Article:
AIA Colorado testimony for HB19-1292 Colorado Resiliency

On behalf of our 2,400 members, AIA Colorado supports HB19-1292 to fund the Colorado Resiliency Office.

What does resiliency mean to the architecture profession? We typically think about buildings themselves, right? For a building to be resilient, it needs to be designed with a clear understanding of the challenges it will face:

  • Does it need to remain habitable after a natural disaster?
  • Does it need to be function during a natural disaster?
  • What are the likelihoods of different threats to the building?
  • What is the lifespan goal of the building, and can it adapt over time?

We can’t answer these questions in a void either. For buildings to be truly resilient, they also need to meet the long-term needs of their community. And for our communities to be resilient, they need to have a comprehensive plan for the future and the resources to implement it.

At the federal level, the AIA manages a nationwide Disaster Assistance Program. This program trains architects to participate in post-disaster evaluations using federal frameworks and connects our members to disaster response efforts across the country.

One of the biggest challenges we’ve seen through this program, time and time again, is that so many communities don’t have a response plan, or don’t know what they need to do to qualify for state and federal assistance.

This is why it’s so critical to have a staffed agency at the state level to support resiliency efforts across Colorado. Supporting resiliency isn’t about what the text in statute says, it’s the people who plan, coordinate, and know how to act when needed. It’s about making sure our communities know they have support when they need it most.

Please vote in favor of HB19-1292.

AIA Colorado testimony for HB19-1260 Building Energy Codes

On behalf of our 2,400 members, AIA Colorado strongly supports HB19-1260.

Designing to newer energy codes will result in better quality and more energy-efficient buildings across the state of Colorado. This will in turn will save money throughout the lifespan of the building in reduced utility bills and will also result in lower greenhouse gas emissions in the state.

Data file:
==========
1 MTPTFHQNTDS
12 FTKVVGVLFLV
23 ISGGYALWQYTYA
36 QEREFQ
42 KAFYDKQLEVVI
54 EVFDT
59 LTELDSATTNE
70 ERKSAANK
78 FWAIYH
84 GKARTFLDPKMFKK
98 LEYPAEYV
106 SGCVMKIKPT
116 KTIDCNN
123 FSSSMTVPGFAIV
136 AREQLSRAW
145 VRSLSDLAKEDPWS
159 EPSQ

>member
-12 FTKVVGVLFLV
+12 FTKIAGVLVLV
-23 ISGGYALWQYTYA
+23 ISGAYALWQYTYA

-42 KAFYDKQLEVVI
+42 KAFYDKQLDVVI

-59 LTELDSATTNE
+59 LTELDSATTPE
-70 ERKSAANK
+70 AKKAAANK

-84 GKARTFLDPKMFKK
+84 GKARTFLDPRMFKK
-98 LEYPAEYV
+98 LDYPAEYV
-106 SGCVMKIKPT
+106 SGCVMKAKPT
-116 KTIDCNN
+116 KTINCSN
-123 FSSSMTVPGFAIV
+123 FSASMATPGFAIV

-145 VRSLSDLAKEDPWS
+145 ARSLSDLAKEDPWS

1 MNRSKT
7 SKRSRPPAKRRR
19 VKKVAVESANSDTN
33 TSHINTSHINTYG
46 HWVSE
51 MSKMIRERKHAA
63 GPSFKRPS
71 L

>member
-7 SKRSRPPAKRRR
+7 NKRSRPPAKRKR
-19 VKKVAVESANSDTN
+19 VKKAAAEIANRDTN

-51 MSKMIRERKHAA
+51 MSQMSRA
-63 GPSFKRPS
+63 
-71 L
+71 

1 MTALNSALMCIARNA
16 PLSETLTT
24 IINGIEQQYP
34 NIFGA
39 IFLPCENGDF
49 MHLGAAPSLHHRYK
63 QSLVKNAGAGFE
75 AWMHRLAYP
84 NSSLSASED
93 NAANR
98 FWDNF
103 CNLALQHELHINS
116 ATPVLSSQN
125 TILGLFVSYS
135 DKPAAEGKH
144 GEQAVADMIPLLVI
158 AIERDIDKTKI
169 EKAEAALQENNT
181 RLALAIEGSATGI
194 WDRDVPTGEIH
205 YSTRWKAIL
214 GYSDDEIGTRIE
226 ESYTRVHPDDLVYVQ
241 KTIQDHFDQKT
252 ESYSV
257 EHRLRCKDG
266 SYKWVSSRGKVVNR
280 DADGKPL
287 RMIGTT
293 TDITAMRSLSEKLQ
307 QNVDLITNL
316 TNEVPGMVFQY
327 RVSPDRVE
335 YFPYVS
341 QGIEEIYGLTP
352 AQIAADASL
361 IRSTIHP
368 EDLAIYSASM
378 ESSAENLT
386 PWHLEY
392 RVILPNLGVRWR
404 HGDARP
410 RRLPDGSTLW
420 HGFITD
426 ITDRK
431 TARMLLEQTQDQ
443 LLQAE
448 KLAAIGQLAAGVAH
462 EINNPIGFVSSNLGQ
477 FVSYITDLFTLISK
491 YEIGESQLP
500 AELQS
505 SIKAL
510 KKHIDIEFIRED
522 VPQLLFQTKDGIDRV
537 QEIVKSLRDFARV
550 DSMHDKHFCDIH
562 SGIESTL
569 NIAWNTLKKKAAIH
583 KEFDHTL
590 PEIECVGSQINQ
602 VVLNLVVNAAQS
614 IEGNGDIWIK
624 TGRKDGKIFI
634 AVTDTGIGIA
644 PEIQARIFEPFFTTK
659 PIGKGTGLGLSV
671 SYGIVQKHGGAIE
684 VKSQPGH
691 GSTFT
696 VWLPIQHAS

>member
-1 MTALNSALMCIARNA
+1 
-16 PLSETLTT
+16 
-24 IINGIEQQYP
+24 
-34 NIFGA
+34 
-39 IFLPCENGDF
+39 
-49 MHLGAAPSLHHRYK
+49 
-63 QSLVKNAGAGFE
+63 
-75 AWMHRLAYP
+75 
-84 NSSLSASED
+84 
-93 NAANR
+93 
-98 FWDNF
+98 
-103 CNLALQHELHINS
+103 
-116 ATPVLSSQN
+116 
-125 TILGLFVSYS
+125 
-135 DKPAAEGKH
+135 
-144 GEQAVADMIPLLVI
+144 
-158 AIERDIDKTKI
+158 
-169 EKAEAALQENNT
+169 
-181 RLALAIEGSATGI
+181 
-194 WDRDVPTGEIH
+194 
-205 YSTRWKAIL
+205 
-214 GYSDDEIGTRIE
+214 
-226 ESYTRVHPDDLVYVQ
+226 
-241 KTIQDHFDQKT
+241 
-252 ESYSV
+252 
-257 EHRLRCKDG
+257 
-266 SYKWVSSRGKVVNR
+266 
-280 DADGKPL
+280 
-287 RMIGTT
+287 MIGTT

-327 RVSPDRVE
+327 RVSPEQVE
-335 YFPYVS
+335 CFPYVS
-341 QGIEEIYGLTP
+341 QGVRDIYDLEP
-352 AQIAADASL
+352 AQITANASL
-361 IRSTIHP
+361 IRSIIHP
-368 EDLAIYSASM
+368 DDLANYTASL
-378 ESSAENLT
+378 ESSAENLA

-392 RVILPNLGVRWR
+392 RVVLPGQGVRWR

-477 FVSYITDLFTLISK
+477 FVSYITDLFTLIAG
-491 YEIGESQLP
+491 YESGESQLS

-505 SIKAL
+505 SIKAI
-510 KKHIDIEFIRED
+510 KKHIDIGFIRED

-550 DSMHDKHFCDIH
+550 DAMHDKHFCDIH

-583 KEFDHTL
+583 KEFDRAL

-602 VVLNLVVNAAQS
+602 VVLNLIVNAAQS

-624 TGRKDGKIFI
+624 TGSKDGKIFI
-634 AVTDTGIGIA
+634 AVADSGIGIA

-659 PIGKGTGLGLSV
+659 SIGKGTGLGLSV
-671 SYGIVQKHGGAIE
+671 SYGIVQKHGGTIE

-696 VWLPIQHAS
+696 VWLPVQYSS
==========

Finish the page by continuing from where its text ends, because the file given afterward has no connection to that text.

Without this bill, local jurisdictions may still use building energy codes as old as from 2003. Energy efficiency requirements typically increase every 3 years when the International Energy Conservation Code is updated. How big of a difference is that? The goal of the 2003 version of the code was a 10% improvement in energy use from baseline standards at the time. The 2018 version of the code is an estimated 50% improvement over that same baseline. Even updating to the 2012 code jumps from 10% to 42%1. That energy use reduction is roughly proportional to a reduction in utility costs.

It’s important to note that the goal of energy code isn’t to reach for the stars. The increased requirements every new code edition are based on nationwide input from numerous stakeholder groups with attainable incremental improvements.

Passing this bill will also “level the playing field” for builders and developers, eliminating the possibility of crossing a municipal boundary in order to evade reasonable energy code criteria.  This benefits all municipalities because the variations in building code usage can lead to exaggerated differences in property values. Contractors who do work anywhere in the state will be better position to do work everywhere in the state.

This bill would assist the state in reducing greenhouse gas emissions, as energy used in buildings accounts for 40%2 of the total emissions generated in our state.  This reduction has many long lasting and far reaching benefits, including:

  • Less atmospheric pollution
  • Improved public health
  • Improved grid reliability
  • Reduced weather pattern disruption
  • Reduced urban heat island effect

Architects practicing in Colorado face the challenge of having to work with up to six different versions of the building energy code, each of which requires different construction technology and documentation.  This inefficiency raises the cost of our work, which raises the cost for our clients. Reducing the number of energy codes to three will reduce this burden and bring architectural practice here more in alignment with other states.

AIA Colorado strongly supports HB19-1260 to improve the Colorado’s buildings and reduce both long term energy costs and greenhouse gas emissions. Thank you.